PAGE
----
Somewhere in all or parts of those three tries, we discussed the message and the medium of modern communicaiton.  Quick communicaitons lesson, the message is the content (news, information, etc.), the medium is how we access it (newspaper, TV, internet, etc.).  In 1964 a guy named Marshall McLuhan wrote a book called Understanding Media: The Extensions of Man, in which he posits that, to quote his famous phrase, “The medium is the message.”  I won’t go into any more details of his theories, but that phrase is interesting in and of itself and I think is more true now than ever.  In the early days of TV there wasn’t much by way of content.  But who needs content?  There’s a magic picture box in my living room!  Even before content finally became systematic and more sophisticated the television itself, the medium, had changed the culture.  People stayed in, they started eating their meals in front of the tube, hello TV dinners and TV trays.  It had a significant impact on the culture.  The same can be said of virtually every new innovation in mediums since:  audio tape, compact discs, the Internet, mobile phones, everything.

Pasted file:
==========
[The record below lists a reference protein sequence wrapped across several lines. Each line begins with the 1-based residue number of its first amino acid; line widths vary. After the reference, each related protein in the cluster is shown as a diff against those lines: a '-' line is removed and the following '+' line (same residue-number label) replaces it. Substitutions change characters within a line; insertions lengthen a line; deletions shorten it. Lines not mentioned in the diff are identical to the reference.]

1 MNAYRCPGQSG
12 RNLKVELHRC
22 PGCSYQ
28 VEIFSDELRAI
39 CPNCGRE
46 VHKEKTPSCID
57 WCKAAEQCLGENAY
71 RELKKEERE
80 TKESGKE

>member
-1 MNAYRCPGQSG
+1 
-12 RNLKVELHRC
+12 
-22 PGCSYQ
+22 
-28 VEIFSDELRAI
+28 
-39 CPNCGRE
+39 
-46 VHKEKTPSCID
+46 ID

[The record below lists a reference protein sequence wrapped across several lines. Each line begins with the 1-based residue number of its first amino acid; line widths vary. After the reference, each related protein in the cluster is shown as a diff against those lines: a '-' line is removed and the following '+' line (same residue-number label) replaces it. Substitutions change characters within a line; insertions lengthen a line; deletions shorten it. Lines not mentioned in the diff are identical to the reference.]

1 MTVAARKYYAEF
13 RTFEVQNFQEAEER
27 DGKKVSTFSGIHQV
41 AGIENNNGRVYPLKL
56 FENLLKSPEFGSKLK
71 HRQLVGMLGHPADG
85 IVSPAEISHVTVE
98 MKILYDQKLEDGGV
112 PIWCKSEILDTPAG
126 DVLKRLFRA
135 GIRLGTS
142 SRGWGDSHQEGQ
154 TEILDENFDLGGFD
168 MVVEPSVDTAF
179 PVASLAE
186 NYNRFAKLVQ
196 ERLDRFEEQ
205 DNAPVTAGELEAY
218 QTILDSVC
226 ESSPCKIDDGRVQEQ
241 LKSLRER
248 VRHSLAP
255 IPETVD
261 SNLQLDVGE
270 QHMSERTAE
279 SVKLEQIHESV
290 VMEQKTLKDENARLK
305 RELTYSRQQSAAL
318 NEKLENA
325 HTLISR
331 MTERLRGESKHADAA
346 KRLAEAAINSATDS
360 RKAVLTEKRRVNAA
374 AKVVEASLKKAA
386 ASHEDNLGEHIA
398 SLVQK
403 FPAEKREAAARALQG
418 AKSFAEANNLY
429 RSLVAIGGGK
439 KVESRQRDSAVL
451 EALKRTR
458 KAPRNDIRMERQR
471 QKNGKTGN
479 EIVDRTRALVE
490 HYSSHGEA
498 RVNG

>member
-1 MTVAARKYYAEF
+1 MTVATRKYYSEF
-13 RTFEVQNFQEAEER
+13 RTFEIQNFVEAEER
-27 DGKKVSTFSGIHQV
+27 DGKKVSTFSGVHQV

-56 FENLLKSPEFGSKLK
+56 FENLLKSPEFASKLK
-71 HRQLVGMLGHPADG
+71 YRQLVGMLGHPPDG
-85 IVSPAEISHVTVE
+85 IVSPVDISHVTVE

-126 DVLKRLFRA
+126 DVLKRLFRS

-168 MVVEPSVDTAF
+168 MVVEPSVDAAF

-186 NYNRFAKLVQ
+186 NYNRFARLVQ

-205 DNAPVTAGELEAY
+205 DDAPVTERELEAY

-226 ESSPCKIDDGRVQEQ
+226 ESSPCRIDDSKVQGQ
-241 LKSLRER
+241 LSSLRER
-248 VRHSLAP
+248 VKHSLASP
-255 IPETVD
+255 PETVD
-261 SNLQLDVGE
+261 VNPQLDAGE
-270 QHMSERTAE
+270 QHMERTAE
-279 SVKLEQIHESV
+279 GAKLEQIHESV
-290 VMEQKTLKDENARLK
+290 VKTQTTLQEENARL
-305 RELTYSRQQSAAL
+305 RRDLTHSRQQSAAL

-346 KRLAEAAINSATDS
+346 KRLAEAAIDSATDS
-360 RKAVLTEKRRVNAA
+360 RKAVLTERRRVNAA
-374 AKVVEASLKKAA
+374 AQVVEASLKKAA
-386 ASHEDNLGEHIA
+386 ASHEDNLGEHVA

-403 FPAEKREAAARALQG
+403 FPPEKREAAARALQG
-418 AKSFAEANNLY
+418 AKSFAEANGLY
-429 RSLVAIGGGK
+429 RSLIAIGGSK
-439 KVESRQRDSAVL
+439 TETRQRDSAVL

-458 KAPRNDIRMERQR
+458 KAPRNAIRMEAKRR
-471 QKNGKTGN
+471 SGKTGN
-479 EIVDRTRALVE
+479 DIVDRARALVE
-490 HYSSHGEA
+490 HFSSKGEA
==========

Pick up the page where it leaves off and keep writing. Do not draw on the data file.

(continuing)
In the New York Times last week, columnist David Brooks wrote an interesting article that is sort of related to this.  In a “Dear Abbey” type format, he traces the history of what he calls cultural one-upsmanship.  Whereas, the heights of the cultural totem pole were, for centuries, things like the opera, literature, poetry and the like, since the 1960’s there has been a change.  Now the totem toppers are those with the newest generation iPhones (that’s not a slam on you, dad, especially since you’re giving me your iPod :]).  The iPhone, and mobile phones in general, have had, and are having, nearly as great a cultural impact as the TV, maybe even equal to.  Think in terms of politics.  Couple the Internet with everyone’s cell phone video cameras, and politicians have to be more cautious then ever about what they say, even in what before would have been considered “safe” environments.